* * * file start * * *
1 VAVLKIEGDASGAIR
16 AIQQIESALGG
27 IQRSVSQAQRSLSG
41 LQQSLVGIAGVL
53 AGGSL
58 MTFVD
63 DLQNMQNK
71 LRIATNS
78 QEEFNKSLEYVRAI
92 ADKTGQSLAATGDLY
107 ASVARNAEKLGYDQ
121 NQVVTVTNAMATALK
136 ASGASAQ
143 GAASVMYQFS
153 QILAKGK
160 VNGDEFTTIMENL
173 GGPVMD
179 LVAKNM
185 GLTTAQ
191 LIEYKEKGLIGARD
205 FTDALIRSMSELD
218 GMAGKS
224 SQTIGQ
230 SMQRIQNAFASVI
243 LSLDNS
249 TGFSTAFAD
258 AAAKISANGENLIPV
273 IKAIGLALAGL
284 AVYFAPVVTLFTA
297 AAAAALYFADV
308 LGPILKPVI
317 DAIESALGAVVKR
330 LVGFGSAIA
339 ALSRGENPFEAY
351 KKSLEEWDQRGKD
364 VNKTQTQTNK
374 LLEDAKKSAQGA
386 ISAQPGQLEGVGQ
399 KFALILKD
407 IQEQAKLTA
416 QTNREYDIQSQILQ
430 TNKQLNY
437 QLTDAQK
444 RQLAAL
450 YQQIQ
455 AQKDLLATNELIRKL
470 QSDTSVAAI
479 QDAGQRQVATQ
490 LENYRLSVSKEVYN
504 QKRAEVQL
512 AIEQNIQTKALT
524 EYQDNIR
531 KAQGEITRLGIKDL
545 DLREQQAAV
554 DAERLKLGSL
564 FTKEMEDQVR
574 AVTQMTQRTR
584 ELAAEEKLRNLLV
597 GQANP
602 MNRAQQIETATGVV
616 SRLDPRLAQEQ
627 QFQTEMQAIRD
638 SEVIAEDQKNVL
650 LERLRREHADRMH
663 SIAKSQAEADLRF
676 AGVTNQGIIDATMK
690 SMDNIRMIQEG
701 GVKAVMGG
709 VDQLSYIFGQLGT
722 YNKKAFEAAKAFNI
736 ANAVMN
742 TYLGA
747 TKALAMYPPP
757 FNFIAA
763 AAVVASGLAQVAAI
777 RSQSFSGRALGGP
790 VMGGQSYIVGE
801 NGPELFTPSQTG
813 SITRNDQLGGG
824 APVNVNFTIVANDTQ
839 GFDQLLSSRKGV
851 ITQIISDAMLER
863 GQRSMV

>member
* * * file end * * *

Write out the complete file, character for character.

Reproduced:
1 VAVLKIEGDASGAIR
16 AIQQIESALGG
27 IQRSVSQAQRSLSG
41 LQQSLVGIAGVL
53 AGGSL
58 MTFVD
63 DLQNMQNK
71 LRIATNS
78 QEEFNKSLEYVRAI
92 ADKTGQSLAATGDLY
107 ASVARNAEKLGYDQ
121 NQVVTVTNAMATALK
136 ASGASAQ
143 GAASVMYQFS
153 QILAKGK
160 VNGDEFTTIMENL
173 GGPVMD
179 LVAKNM
185 GLTTAQ
191 LIEYKEKGLIGARD
205 FTDALIRSMSELD
218 GMAGKS
224 SQTIGQ
230 SMQRIQNAFASVI
243 LSLDNS
249 TGFSTAFAD
258 AAAKISANGENLIPV
273 IKAIGLALAGL
284 AVYFAPVVTLFTA
297 AAAAALYFADV
308 LGPILKPVI
317 DAIESALGAVVKR
330 LVGFGSAIA
339 ALSRGENPFEAY
351 KKSLEEWDQRGKD
364 VNKTQTQTNK
374 LLEDAKKSAQGA
386 ISAQPGQLEGVGQ
399 KFALILKD
407 IQEQAKLTA
416 QTNREYDIQSQILQ
430 TNKQLNY
437 QLTDAQK
444 RQLAAL
450 YQQIQ
455 AQKDLLATNELIRKL
470 QSDTSVAAI
479 QDAGQRQVATQ
490 LENYRLSVSKEVYN
504 QKRAEVQL
512 AIEQNIQTKALT
524 EYQDNIR
531 KAQGEITRLGIKDL
545 DLREQQAAV
554 DAERLKLGSL
564 FTKEMEDQVR
574 AVTQMTQRTR
584 ELAAEEKLRNLLV
597 GQANP
602 MNRAQQIETATGVV
616 SRLDPRLAQEQ
627 QFQTEMQAIRD
638 SEVIAEDQKNVL
650 LERLRREHADRMH
663 SIAKSQAEADLRF
676 AGVTNQGIIDATMK
690 SMDNIRMIQEG
701 GVKAVMGG
709 VDQLSYIFGQLGT
722 YNKKAFEAAKAFNI
736 ANAVMN
742 TYLGA
747 TKALAMYPPP
757 FNFIAA
763 AAVVASGLAQVAAI
777 RSQSFSGRALGGP
790 VMGGQSYIVGE
801 NGPELFTPSQTG
813 SITRNDQLGGG
824 APVNVNFTIVANDTQ
839 GFDQLLSSRKGV
851 ITQIISDAMLER
863 GQRSMV

>member